A proposed new gold mine in historic Wells, B.C., is creating concerns it could damage local tourism

·3 min read

In a part of B.C. with a long history of gold mining, a revival of the industry is stirring up conflicting opinions.

Dave Jorgenson and his wife Cheryl own two guesthouses and a gift shop in the central Interior community of Wells, B.C., where gold was king until the 1930s.

Over the past two decades, the Jorgensons have been working hard to maintain the small town as a tourist destination, but they fear an underground gold mine a Montreal-based company proposes to build near Wells will put an end to that.

Wells is seven kilometres from the National Historic Site of Barkerville which preserves the streetscapes of the gold-rush town that boomed in the 1860s making it one of North America's largest living museums.

Technological changes later made underground mining the area's key industry.

Facebook/Barkerville Historic Town & Park
Facebook/Barkerville Historic Town & Park

Now, Osisko Gold Royalties, which owns the Barkerville Gold Mines (BGM) based in Wells, plans to launch the Cariboo Gold Project which is still going through the provincial government's environmental assessment process.

Part of the plan is to construct a 16-hectare ore-processing concentrator complex — with a 12-storey waste rock treatment tower — near a visitor information centre in western Wells.

Big eyesore to town

Jorgenson says the building will be a big eyesore and will scare many travellers away along with noise from mineral carrying trucks.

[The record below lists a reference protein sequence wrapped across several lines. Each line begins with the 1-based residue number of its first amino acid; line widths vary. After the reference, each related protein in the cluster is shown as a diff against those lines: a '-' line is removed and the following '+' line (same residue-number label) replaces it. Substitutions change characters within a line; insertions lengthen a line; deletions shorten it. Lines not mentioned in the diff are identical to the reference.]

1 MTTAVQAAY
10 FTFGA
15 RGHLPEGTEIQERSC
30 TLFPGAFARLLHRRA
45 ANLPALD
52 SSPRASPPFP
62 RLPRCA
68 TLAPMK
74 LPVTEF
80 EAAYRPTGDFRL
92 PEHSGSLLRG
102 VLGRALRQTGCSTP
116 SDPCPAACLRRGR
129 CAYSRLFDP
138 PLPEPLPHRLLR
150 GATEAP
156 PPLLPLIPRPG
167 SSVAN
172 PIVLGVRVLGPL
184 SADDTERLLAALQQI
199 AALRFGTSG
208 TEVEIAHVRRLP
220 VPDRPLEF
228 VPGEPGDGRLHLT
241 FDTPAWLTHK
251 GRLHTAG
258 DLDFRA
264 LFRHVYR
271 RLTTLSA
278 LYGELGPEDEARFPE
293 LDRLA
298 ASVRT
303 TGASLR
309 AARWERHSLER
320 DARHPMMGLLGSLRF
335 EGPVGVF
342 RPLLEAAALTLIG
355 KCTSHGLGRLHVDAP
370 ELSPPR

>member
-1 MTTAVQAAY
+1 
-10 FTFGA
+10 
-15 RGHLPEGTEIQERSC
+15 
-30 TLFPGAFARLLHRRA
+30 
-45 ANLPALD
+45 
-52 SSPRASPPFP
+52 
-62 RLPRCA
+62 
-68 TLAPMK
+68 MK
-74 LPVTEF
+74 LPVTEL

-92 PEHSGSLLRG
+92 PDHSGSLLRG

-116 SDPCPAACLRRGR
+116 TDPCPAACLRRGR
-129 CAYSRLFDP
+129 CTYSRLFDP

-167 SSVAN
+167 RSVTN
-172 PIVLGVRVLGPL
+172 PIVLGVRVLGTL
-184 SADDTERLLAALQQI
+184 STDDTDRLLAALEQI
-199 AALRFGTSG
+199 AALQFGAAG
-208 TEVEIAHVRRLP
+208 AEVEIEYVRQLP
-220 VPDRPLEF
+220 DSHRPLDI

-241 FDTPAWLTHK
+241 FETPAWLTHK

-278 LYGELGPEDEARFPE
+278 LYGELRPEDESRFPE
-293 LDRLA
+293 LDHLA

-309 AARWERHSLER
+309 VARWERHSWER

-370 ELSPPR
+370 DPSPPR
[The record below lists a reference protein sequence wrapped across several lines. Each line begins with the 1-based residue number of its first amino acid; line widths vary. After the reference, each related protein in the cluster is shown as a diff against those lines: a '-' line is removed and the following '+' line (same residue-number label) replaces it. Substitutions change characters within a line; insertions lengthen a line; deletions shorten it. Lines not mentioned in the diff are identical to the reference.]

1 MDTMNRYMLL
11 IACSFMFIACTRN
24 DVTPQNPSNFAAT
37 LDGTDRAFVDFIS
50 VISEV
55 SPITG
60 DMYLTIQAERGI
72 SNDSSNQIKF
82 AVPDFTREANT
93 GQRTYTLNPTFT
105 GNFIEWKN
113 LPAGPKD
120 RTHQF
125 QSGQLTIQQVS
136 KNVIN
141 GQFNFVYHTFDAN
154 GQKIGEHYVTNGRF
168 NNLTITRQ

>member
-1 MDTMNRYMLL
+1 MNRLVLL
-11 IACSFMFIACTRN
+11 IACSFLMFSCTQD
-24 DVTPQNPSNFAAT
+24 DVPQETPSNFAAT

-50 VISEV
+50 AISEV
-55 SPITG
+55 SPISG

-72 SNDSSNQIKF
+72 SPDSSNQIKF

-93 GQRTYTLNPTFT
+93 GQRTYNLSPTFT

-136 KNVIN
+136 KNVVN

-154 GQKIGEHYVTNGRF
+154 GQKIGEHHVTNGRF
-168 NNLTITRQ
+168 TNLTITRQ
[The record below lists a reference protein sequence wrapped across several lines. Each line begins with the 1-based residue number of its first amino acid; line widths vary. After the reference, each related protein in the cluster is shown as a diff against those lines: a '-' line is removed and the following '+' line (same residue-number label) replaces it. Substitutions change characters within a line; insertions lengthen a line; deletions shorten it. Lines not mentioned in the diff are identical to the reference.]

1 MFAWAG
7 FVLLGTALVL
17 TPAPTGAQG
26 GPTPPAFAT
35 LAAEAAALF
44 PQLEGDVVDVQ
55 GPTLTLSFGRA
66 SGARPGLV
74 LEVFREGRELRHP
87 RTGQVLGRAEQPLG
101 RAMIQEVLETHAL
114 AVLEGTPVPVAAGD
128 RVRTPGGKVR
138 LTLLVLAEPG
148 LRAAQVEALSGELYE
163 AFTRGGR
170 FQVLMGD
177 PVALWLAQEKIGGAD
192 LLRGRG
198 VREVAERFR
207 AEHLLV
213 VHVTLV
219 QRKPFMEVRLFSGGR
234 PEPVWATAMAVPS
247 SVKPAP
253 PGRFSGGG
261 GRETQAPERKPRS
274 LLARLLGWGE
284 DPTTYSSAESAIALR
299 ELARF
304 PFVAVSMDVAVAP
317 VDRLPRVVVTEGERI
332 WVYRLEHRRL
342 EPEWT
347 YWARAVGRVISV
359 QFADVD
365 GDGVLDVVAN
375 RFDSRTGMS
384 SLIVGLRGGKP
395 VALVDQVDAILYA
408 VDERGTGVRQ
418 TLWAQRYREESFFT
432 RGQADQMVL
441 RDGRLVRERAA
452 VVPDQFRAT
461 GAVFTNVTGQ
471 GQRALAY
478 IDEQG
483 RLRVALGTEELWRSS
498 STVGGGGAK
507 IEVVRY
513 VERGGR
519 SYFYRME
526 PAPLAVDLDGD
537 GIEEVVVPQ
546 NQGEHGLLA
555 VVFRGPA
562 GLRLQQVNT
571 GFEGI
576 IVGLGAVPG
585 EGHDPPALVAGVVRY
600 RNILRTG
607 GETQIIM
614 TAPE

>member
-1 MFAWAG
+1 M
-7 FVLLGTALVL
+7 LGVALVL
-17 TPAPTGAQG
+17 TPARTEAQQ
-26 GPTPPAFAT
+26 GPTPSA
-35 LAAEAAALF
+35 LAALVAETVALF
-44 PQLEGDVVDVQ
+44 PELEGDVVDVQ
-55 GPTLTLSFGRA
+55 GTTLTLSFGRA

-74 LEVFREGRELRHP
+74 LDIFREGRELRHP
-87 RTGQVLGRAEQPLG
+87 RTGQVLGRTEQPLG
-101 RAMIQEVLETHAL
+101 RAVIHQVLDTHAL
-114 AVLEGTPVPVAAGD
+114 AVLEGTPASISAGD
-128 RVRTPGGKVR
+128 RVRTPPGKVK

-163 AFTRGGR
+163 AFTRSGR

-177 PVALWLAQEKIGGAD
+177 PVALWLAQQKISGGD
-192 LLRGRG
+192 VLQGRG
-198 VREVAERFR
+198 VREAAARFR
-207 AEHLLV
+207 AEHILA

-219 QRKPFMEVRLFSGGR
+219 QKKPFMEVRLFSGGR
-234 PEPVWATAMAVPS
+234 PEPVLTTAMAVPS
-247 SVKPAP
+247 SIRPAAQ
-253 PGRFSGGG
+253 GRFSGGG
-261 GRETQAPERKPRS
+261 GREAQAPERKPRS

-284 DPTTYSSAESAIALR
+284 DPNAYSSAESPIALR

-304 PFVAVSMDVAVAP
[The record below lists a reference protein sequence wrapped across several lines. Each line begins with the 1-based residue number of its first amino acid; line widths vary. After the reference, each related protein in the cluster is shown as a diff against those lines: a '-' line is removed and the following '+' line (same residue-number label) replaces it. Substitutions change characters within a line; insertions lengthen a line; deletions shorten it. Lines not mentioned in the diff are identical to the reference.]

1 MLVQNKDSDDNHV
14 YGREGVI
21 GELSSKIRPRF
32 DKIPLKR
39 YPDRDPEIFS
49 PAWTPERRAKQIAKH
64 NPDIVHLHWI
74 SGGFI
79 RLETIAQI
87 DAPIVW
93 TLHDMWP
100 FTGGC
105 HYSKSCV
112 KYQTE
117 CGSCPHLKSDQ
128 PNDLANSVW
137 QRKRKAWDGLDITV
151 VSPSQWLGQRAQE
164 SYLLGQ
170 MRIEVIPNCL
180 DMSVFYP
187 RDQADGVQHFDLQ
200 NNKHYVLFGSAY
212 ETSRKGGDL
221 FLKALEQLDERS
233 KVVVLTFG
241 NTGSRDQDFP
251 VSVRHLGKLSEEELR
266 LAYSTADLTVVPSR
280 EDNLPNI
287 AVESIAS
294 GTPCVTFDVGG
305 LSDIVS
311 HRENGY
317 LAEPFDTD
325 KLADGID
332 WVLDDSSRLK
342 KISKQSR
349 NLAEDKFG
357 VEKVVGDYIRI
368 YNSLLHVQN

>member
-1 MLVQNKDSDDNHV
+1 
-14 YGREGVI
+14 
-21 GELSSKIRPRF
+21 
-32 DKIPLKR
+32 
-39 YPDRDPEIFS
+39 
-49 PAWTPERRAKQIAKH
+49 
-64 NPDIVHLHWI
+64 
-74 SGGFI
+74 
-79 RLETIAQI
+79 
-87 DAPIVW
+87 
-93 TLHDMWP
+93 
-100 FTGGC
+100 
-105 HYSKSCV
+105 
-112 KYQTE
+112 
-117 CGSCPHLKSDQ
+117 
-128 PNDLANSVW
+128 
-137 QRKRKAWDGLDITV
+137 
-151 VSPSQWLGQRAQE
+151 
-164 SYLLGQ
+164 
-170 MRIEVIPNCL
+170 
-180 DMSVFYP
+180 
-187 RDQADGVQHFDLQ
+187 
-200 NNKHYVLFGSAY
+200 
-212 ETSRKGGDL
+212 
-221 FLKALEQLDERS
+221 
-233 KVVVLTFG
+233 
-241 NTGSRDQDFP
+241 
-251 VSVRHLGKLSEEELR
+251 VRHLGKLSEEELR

"That [tower] will dominate the landscape as you drive into town," he told Carolina de Ryk, host of CBC's Daybreak North.

BGM has been doing mine exploration for the Cariboo Gold Project over the past four years.

Jorgenson says the company and its contractors have already bought up 80 per cent of the hotel rooms in Wells and neighbouring Barkerville and turned them into staff housing, but workers don't stay in town long-term and accommodations are often left empty for most of the year.

"The result is that people [tourists] don't come to our stores to shop or eat … don't have the opportunity to extend their stay," he said. "All tourism dollars have stopped flowing in our community."

COVID proves tourism unsustainable in Wells

Ian Douglas, a gold prospector who has lived in Wells for seven years, agrees that BGM shouldn't be under-using the hotel rooms it's purchased but says it doesn't really matter right now. The pandemic has already dealt a severe blow to local tourism, an industry he once worked in.

"Tourism isn't going to be able to sustain Wells as it used to," Douglas told Matt Allen, guest host of CBC's Daybreak North. "The [Cariboo Gold Project] mine in its current planning position will help subsidize our existence."

Douglas says he is eagerly awaiting the job opportunities at BGM.

"I would love to use it as a foot in the door to the rest of the industry," he said. "[Training] at BGM and working there for a few years could get you a job anywhere else in the industry."

Submitted by Dave Jorgenson
Submitted by Dave Jorgenson

Jorgenson has suggested BGM build the gold mine 600 metres away from Wells, but he says the company is resisting the idea.

"They've chosen the place that's the most economical for Osisko shareholders in other parts of the world, but I don't believe that they've chosen the best place for the stakeholders that are the people in our community," he said.

Douglas says relocating the mine somewhere else may not be feasible.

"I … don't think that there is any other place to put such a complex, readily available nearby, that wouldn't take more time or energy to construct," he said.

In a written statement to CBC News, Barkerville Gold Mines says it has been listening to Wells residents and has made adjustments to the Cariboo Gold Project.

Tap the link below to listen to Dave Jorgenson's interview on Daybreak North:

Tap the link below to listen to Ian Douglas' interview on Daybreak North:

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